What themes have you used in your classroom? 

How do you organize your elementary curriculum?

Debi West

Debi West, Ed.S. and NBCT, is a veteran art teacher teaching at the high school level near Atlanta, GA. She loves sharing with others, and her motto is, “Together We ART Better!”

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  • Jan

    I’ve used theme years for over half of my 32-year career. There are additional benefits. First, you save money on supplies by being able to order with the best quantity discounts–and then having the leftovers for smaller projects in future years. Students already schooled in their use can use them in centers. In multi-age private and parochial schools where I taught K-12 they enable me to teach different levels of the same topic to wide grade levels. This in turn can create very engaging dinnertime conversations in front of parents who become convinced that their tuition is money well spent–a crucial plus in any school-of-choice. Since I never repeat a theme in the same school oftener than once every seven years, I am insuring that students never repeat assignments until it’s at a much higher level. This activates their prior knowledge and enables me to challenge younger students. For example–a few years ago I decided to challenge the 2nd and 3rd graders to their own version of the architectural design unit I was teaching the middle schoolers. They ended up topping the middlers!! In short order I had classes full of small fries who could identify the three basic architectural views, read and draw simple floor plans, analyze a home plan for efficiency, make models and describe the achievements of famous architects including R. Buckminster Fuller and Frank Lloyd Wright. By simplifying the planning process, I could “go deep dish” with my students, concentrating on teaching them rather than driving myself crazy trying to come up with a different unrelated plan for every grade every week, never pursuing an idea to a logical end and causing everyone to become bored with the limited scope of topics. Art is way too big to be that limited.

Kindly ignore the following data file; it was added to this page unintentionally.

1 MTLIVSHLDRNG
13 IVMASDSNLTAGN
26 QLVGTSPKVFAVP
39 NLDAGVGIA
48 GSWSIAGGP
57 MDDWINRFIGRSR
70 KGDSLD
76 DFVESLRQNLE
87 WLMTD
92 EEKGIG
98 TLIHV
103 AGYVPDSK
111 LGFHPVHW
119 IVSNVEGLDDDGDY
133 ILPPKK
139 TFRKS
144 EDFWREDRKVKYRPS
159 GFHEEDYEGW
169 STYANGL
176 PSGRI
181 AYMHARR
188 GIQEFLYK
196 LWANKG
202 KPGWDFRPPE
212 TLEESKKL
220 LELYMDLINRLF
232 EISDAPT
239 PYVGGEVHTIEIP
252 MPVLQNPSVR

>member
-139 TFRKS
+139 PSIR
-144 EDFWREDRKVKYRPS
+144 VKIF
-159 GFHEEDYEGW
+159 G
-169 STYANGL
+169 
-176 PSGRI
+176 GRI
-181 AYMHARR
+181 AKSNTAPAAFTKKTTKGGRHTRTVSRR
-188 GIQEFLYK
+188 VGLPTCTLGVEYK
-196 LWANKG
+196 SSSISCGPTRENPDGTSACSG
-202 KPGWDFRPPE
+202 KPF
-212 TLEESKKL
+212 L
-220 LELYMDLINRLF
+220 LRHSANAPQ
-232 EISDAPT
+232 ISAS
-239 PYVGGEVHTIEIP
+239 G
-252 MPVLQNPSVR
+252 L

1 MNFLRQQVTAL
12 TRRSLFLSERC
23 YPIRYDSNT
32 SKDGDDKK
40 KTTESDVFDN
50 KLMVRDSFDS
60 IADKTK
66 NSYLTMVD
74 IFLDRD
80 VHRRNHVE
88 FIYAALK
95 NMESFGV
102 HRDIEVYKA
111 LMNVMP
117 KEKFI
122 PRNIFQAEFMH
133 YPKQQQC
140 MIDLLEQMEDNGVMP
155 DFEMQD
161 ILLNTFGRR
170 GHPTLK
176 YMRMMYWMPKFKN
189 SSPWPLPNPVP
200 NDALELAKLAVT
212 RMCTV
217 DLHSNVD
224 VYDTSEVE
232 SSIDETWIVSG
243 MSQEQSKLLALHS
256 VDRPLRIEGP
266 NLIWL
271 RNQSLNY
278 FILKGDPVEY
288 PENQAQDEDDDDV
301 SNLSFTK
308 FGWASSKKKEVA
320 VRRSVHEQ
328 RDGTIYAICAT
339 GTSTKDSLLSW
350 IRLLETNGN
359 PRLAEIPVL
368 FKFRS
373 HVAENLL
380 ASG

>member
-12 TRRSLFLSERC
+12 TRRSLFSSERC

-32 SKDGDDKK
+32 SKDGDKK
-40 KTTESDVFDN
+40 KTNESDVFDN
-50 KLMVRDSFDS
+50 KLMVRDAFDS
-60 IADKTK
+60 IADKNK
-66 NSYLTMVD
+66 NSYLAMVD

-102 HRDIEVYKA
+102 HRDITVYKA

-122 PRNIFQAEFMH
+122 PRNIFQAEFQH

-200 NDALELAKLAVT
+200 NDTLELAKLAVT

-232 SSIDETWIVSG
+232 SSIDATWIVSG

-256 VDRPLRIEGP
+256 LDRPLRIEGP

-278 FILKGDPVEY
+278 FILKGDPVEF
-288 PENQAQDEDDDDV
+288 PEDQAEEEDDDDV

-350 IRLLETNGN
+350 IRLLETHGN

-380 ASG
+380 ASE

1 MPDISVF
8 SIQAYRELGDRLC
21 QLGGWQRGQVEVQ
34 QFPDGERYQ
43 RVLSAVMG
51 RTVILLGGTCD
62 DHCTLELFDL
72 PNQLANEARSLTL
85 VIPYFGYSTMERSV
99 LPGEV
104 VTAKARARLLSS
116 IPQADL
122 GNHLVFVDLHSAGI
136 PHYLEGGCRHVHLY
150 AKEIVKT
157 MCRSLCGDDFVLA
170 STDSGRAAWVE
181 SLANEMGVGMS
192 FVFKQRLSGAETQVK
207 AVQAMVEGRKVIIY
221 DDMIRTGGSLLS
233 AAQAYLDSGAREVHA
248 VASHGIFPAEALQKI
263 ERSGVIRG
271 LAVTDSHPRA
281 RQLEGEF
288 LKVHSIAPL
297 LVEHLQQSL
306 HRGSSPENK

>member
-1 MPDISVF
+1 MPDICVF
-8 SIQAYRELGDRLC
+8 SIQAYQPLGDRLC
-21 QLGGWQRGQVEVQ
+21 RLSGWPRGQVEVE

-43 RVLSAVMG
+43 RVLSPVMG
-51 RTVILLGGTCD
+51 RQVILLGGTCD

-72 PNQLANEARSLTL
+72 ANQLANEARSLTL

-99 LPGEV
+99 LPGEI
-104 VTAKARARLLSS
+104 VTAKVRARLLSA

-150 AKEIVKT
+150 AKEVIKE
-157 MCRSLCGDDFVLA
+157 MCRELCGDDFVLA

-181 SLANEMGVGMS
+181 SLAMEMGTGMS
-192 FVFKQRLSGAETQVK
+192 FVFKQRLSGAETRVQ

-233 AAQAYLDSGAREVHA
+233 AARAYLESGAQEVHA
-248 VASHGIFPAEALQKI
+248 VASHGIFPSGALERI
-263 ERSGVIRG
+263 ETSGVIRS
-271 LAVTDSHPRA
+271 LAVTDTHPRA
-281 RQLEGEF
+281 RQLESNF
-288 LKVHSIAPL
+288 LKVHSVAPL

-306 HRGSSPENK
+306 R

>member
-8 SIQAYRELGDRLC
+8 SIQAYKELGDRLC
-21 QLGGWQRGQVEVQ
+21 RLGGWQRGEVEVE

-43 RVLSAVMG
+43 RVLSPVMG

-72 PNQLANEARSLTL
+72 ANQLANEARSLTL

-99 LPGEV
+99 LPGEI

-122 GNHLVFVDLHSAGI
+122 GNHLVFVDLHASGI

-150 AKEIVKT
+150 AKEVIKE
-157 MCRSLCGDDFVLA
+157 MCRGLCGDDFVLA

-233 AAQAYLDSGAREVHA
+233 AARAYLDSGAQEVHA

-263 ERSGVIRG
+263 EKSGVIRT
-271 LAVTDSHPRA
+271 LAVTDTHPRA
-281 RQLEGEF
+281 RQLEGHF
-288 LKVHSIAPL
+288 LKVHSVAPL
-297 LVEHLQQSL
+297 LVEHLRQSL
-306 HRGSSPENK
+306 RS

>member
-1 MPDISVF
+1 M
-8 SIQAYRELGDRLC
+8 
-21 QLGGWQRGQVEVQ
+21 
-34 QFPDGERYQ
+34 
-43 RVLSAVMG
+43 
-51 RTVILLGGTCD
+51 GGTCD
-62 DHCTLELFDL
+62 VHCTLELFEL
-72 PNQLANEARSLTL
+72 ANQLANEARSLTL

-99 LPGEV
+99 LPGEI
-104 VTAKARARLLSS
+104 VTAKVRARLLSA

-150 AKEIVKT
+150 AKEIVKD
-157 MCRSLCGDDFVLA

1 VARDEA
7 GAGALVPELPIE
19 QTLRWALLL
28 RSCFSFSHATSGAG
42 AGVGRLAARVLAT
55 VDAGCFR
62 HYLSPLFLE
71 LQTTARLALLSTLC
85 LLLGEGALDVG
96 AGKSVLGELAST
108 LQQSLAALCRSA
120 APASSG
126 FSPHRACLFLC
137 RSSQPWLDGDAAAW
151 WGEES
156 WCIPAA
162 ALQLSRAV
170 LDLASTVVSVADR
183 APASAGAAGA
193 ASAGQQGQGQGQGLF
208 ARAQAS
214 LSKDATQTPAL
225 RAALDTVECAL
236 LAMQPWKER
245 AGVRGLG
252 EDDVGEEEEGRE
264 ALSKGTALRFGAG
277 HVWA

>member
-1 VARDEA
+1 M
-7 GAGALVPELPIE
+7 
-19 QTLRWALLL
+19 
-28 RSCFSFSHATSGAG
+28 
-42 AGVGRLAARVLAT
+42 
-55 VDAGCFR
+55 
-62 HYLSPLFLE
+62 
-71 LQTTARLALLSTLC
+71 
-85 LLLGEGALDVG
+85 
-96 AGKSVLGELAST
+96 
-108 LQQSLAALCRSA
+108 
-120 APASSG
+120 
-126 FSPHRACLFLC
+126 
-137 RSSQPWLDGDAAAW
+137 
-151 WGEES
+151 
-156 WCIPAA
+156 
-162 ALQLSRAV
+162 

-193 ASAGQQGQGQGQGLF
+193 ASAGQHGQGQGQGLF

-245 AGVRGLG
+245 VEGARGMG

• Debi West

      I LOVE this Jan! And I totally agree! When every student in the school is on the same page in terms of the overarching theme – the learning sticks! Student get it and conversations can go to the next level. I also agree that family dinner conversations matter and when kiddos come to the table excited about what they’re learning in art – it really matters!

      Thanks so much for sharing! Your students are lucky to have you!!